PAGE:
The partners of the Liberal Arts Collaborative for Digital Innovation represent the highest standard of student-centered education. Through our collaborations, we are exploring the future of teaching and learning in a networked world to support our mission as residential liberal arts institutions.
Mini-Conference Cultivating Student Leadership to Foster a More Inclusive Liberal Arts Classroom
Host: Amherst College Center for Teaching and Learning in partnership with Being Human in STEM and the Office of Diversity and Inclusion
Invited Speaker: Bryan Dewsbury, University of Rhode Island
Location: Amherst College Center for Teaching and Learning
Date: April 5
Attendees: mix of faculty, Deans (diversity, student life or other), teaching and learning personnel (Max: 50 people) (more…)
Event: Exploring Complexity through Student Micro-Narratives with Sensemaker
Host: Sensemaker Team Leads (Kristen Eshleman, Brent Maher, Annie Sadler, Paul Youngman)
Location: Amherst College Center for Teaching and Learning
Date: April 4
Attendees: All Sensemaker team members and anyone interested in the project
Project Website: http://emergentedu.org (more…)
Event: Language Instruction Jam
Location: Bryn Mawr College
Date: March 23-24
Attendees: Language Instruction working group and project teams
- CHIANTI: Ample time will be devoted to collaborative workshopping on CHIANTI, the shared teaching resource for college-level language instruction; participants will explore the resources that have been gathered so far (including student and faculty reflection videos on liberal arts language learning), brainstorm on ideas for the emerging platform, and work on building additional content.
- SKILLS DASHBOARD: There will be opportunity for a demonstration and brainstorming on the language skills question bank and dashboard prototype – initially developed for French last year, with future possibilities for other languages.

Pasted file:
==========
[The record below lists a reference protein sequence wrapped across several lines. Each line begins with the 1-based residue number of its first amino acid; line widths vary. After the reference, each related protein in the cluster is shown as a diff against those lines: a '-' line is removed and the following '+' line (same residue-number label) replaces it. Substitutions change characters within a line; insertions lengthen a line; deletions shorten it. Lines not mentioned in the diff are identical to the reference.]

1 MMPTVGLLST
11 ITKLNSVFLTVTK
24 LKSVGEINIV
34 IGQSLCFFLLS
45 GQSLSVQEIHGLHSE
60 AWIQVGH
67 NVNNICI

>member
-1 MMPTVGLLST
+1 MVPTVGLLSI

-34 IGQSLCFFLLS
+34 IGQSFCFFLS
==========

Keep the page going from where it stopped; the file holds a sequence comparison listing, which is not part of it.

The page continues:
- DIGITAL TOOLS for LANGUAGE LEARNING: Colleagues across LACOL will be invited share their experiences with digital pedagogies and tools for language instruction. What works best for you and your students in meeting various pedagogical goals? How can we share and learn from each other? The group of Asian language instructors who met up at the Vassar 2017 workshop has been pioneering such exchanges as one model to build on.
- Full agenda coming soon.
Event: Data Science in the Liberal Arts Workshop
Date: June 5-7
Location: Washington & Lee University
Hosts: Profs. Natalia Toporikova & Moataz Khalifa
Planning Group: Nick Horton (Amherst College), Jingchen (Monika) Hu (Vassar College), Moataz Khalifa (W&L), Natalia Toporikova (W&L)
Attendees: members and associates of the LACOL DS+ working group (max 30 people)
Registration Page: coming soon
Agenda & Program:
- Establishing a Think Tank on Data Science in the Liberal Arts: how do we imagine, design, and implement data science curriculums at small colleges; how do we more deeply connect data science to the liberal arts ethos.
- Hands on approaches to curating, developing, and sharing liberal arts pedagogies and teaching materials for data science that broadly engage and support our students across the disciplines.